Ideally, Tennessee residents who have divorced and who are now co-parenting their children would move seamlessly into the situation, even when one has physical custody and the other has visitation. However, when children resist visitation with a non-custodial parent, the relationship can become complicated. While it might seem unsolvable, there are several ways parents can work towards resolving the issue.
Figure out the reason for the problem
There are several reasons why a child resists visitation with a parent. Some of them include:
• A young child being afraid to spend time away from their custodial parent
• A child feeling lonely when they are with the non-custodial parent
• An older child feeling like they are missing out on social events when they visit with the non-custodial parent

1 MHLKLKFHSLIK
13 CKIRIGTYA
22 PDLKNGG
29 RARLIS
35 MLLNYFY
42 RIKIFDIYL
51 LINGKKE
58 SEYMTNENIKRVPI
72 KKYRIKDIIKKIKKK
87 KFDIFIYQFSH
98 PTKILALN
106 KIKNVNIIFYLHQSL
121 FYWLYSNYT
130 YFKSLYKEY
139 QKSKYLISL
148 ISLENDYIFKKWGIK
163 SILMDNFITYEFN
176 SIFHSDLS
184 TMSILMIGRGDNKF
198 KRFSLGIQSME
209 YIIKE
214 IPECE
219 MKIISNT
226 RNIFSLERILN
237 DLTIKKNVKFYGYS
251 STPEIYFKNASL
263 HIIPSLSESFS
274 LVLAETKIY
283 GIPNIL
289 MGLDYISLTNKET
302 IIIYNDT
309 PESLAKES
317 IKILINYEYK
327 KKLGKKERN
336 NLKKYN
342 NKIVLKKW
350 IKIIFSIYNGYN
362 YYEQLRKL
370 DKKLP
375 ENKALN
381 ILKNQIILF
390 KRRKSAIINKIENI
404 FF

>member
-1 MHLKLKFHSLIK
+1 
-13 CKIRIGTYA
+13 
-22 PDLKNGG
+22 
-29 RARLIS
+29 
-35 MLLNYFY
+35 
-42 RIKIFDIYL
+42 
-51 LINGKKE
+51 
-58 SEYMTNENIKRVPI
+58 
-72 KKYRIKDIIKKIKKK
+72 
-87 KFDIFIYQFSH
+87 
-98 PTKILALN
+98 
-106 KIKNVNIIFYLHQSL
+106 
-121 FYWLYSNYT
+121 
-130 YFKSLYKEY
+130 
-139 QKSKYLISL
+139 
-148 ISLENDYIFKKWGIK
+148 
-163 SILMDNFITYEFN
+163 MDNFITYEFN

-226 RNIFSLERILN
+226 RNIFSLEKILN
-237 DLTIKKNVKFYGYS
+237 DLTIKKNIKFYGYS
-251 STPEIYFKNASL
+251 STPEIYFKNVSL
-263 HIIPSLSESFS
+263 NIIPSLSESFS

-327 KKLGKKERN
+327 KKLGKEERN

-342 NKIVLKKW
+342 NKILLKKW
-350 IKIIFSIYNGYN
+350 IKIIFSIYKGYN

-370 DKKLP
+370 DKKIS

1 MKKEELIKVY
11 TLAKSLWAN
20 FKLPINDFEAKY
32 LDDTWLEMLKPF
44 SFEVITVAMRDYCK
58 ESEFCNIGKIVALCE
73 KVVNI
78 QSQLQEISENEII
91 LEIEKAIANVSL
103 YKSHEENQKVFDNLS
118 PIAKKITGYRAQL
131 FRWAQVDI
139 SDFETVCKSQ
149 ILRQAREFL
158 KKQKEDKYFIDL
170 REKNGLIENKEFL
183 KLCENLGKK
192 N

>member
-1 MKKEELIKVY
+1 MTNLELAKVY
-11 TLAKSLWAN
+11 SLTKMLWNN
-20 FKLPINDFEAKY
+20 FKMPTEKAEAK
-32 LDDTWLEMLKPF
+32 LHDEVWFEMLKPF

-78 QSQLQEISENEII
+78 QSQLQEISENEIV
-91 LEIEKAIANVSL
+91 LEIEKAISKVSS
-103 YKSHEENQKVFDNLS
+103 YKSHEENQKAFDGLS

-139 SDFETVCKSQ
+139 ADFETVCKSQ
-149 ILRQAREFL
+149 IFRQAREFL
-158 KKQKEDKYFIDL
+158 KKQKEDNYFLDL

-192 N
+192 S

• A child being manipulated or subjected to Parental Alienation Syndrome
• A child assuming they need to take the side of one parent in the divorce conflict to protect that parent’s emotions
Work towards resolving the problem
In many cases, the resolution to the problem will require understanding and patience on the part of the parent the child is refusing to see. Additionally, both parents should talk to the child about the situation, reassuring the child of their love and support and encouraging the child’s bond with each other. In extreme cases where there one parent is engaging in parental alienation, the other parent might need to seek professional mental health support for the whole family and even legal help to resolve the issue.
While working together after the divorce might be challenging for parents, the focus should be on the children’s well-being. Parents should remember that children are hurt the most when their parents continue attacking each other and that in most cases, children need both parents involved in their upbringing.